Earlier this year I had an email from a chap from Burton- in-Lonsdale called Peter who claimed to have found some old pottery equipment in a cellar that he didn’t know was there. He sent me the following photograph of a selection of the items and asked me if I would like him to call around to the pottery with the collection of things he had uncovered. I was delighted for him to call into the pottery and look at this treasure.
It turned out the cellar had been discovered when Peter was having his central heating plumbed in. The plumber had removed some floorboards to locate and install new pipework when he discovered a void. I guess it would have made the plumber’s life a lot easier, as he would have been able to go into the cellar and work on the pipes standing up. An entrance to the cellar was discovered from the inside which leads to the front garden via a buried doorway (hence he didn’t know he had the cellar, as the entrance was covered!)
The cellar is stone built with a fireplace and recessed stone shelving and strangely had a large pile of rubble against one of the walls. Peter made plans to extend his house downwards and it was whilst the builders were extracting the rubble from the cellar floor that they came across the old pottery equipment. How and why it ended up in the pile of rubble is a mystery.
Burton-in-Lonsdale has a long history of pottery industries, particularly the manufacture of stoneware bottles. Some of these bottles had screw lids with leather washers that sealed the contents. It is my guess that what Peter had found among other things are some moulds for the manufacture of the screw part of the bottle. One mould makes the stopper (male screw) and the other mould makes the screw in the bottle (female screw). Now being a potter myself I was keen to attempt to make a screw top bottle of my own using these old moulds. Here is a photo sequence of me doing this:
I’m fairly convinced that the stoppers were made as in the photographs. I’m not as convinced that the screws were put into the bottles using the method I have shown (any views on this would be appreciated), however the method I used did work. I did wonder if the moulds for making the screw in the bottle were in fact bottle stoppers? One of the female moulds and one of the male moulds had the letter “R” carved into the side as if they were a matching pair for creating the thread in the bottle and the bottle stopper (they did screw into each other).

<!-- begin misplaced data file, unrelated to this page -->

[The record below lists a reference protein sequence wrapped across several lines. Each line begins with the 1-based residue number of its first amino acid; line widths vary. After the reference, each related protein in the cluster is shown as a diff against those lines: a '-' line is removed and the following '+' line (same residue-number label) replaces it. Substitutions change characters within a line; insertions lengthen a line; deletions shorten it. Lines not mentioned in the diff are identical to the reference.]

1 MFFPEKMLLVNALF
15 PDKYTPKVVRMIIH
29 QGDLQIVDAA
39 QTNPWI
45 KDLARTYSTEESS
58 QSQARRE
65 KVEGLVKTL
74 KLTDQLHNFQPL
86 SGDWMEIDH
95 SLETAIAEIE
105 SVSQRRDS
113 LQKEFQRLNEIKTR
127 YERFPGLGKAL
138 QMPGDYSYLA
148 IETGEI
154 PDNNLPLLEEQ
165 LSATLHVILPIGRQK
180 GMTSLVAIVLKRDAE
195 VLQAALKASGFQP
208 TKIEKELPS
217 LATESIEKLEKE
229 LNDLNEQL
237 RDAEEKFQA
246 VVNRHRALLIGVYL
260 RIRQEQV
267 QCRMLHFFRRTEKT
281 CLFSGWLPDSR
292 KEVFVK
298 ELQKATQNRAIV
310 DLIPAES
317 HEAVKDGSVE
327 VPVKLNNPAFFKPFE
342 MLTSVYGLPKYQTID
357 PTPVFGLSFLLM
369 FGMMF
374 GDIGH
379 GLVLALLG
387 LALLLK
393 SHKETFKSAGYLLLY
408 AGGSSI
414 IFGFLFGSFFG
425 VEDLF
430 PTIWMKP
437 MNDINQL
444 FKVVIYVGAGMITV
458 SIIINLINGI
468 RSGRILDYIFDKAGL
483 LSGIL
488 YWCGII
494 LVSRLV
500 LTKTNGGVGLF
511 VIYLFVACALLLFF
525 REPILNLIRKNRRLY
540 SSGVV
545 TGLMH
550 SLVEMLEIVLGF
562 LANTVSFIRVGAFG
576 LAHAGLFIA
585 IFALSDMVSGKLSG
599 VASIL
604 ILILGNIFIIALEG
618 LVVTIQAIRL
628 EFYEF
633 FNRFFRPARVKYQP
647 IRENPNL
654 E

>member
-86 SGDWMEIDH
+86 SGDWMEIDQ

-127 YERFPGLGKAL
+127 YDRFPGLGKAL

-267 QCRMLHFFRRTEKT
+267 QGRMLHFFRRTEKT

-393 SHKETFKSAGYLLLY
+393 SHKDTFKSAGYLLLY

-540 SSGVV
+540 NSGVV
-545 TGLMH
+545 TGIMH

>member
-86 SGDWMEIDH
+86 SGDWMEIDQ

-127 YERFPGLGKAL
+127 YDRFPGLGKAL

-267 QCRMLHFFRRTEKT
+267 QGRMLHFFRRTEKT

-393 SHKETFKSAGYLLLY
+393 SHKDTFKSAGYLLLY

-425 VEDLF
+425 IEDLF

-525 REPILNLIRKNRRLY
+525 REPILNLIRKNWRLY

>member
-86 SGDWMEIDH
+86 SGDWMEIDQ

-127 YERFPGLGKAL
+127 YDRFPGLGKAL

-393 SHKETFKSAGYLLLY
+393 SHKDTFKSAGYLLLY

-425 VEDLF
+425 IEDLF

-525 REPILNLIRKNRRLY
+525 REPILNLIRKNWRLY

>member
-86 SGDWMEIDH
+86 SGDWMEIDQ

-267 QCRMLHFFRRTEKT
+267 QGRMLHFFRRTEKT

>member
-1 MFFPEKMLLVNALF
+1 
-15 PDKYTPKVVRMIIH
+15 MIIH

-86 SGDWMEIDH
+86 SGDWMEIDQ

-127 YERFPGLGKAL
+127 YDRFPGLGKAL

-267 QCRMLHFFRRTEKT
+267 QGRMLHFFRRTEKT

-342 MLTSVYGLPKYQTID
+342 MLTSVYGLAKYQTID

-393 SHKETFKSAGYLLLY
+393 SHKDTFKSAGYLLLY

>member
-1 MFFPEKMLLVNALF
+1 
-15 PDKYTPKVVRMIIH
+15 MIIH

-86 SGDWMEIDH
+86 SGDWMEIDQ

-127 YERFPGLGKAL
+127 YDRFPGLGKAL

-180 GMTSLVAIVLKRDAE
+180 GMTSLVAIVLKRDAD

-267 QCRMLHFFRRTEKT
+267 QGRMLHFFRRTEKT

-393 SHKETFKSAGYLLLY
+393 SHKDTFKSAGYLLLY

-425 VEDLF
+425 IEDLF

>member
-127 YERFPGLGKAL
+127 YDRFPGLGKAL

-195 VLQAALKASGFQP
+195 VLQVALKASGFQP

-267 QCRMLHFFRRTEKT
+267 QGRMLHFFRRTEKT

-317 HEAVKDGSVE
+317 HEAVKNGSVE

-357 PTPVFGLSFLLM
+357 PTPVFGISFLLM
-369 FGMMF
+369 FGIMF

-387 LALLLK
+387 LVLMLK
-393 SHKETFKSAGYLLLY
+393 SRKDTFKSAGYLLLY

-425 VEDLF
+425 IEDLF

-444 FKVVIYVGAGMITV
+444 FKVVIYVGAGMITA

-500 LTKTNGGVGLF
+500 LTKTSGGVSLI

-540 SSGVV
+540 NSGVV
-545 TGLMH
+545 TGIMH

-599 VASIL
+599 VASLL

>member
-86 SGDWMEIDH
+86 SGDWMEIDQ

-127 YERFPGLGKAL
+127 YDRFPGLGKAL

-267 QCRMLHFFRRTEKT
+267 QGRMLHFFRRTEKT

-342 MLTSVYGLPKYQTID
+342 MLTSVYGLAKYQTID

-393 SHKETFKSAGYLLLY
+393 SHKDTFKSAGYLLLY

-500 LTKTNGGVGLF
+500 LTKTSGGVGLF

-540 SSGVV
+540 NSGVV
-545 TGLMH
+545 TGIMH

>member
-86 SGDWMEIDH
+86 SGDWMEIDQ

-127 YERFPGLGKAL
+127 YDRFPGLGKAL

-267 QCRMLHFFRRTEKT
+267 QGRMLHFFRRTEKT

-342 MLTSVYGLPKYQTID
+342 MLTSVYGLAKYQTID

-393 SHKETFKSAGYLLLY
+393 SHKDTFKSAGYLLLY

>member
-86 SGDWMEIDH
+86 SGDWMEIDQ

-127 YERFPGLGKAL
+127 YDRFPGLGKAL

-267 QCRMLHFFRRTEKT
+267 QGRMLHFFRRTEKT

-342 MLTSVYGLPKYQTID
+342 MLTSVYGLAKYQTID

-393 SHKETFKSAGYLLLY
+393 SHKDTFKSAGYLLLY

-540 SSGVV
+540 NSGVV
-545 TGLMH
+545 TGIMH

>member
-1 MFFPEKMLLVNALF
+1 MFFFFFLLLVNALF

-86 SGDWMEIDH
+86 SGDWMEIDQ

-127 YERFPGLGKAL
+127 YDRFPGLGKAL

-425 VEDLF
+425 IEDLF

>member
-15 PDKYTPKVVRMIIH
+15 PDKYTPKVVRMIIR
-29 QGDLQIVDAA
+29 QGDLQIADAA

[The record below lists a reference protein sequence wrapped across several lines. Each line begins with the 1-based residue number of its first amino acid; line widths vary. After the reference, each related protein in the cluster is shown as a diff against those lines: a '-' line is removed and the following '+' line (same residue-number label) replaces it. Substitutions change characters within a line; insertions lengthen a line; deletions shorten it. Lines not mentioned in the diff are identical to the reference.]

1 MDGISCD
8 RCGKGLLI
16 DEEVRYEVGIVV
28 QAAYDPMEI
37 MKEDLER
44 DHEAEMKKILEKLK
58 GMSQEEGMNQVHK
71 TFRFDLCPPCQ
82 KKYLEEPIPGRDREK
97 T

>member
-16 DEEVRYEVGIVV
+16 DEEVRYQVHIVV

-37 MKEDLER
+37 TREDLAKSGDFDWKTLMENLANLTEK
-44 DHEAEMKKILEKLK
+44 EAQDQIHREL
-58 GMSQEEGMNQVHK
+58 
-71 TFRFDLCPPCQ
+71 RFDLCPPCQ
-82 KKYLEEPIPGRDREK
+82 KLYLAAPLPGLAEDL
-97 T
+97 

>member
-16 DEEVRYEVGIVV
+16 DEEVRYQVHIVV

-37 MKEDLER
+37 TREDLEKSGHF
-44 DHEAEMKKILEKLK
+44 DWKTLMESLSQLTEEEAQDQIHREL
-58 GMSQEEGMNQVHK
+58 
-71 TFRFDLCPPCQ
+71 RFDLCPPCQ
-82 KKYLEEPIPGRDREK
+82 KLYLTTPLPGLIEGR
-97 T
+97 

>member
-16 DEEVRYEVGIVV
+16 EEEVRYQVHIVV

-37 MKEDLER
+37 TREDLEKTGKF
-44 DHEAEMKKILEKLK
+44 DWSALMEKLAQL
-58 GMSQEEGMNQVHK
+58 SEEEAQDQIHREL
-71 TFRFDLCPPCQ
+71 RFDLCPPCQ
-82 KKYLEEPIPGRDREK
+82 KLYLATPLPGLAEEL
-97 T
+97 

Besides the screw moulds, a number of other objects were found:
- There was a pestle that looked as though it had been broken and fixed again by applying glaze to act as glue and then re-firing (only a potter would do this!). It is possible that the pestle could have been used for grinding glaze ingredients?
- What looks like the broken bottom of a stoneware bottle filled with an inch of glass. This is another mystery. The only way I can think that this could have been made is by filling the pot with broken glass prior to firing, so that during the firing the glass melts and forms a pool or by mixing dry glaze ingredients into the bottom of the pot and then firing so the pot acts like a crucible for the molten glaze ingredients? Could this have been glass frit manufactured at Burton for adding to glaze? I am totally confused by this.
- A stoneware bottle stamped with a “W” and marked close to the base with “Bateson’s 1914”. Now the name Bateson was a common name in the Burton potteries. Does the “Bateson’s” refer to one of the Bateson’s potteries e.g Waterside Pottery which was run by William Bateson and sons, or did the “Bateson’s “ refer to the company that sold their product in the bottle? It was uncommon for the Burton potters to put their name on a pot and when they did it was usually on the base of a pot and not on the side?
- A metal wheel with a shaft coming out and a wooden top. Could this have been a pottery wheel, or a banding wheel, or is this just wishful thinking on my part? The wheel has a ring of lead attached to it. Could this have been to aid momentum? I struggle to see what else this object could be.
Could the cellar have been used as a small scale pottery workshop? This is a possibility, there is no evidence of a kiln in the building, but there were certainly several kilns in the neighbourhood. Perhaps the person that lived here produced work at home and had some arrangement with a local potter whereby he could fire his pots in their kiln? Perhaps the cellar was for manufacturing stoppers. In my discussions with the Bateson family I remember talk of a chap who I think was called Richard Bateson, who was known locally as “screw Dick” because his job was to make the screws and stoppers for the bottles at Waterside Pottery. Could this have been Screw Dick’s screw making cellar? Could this have been a small workshop for making the screw moulds? Perhaps the cellar had nothing to do with the pottery industry and the moulds were just accidentally included in the rubble?
How did the rubble end up in the cellar? Why was the only entrance blocked up? The house was once attached to a larger house next door. At some stage in the past they must have decided to make it a separate house. Maybe they just didn’t like the look of a doorway leading down steps into a cellar and just decide to bury it?
Perhaps the owner of the house prior to it being split in two owned one of the Burton potteries and simply stored some pottery related items in the cellar?
This find has certainly proved interesting and seems to have raised more questions than answers. Unfortunately most of the people that could provide the answers are no longer around. If anyone can shed any light on these findings, I would be very grateful to hear from them.
If you enjoyed reading this article, then you maybe interested in reading about the last potter of Burton-in-Lonsdale.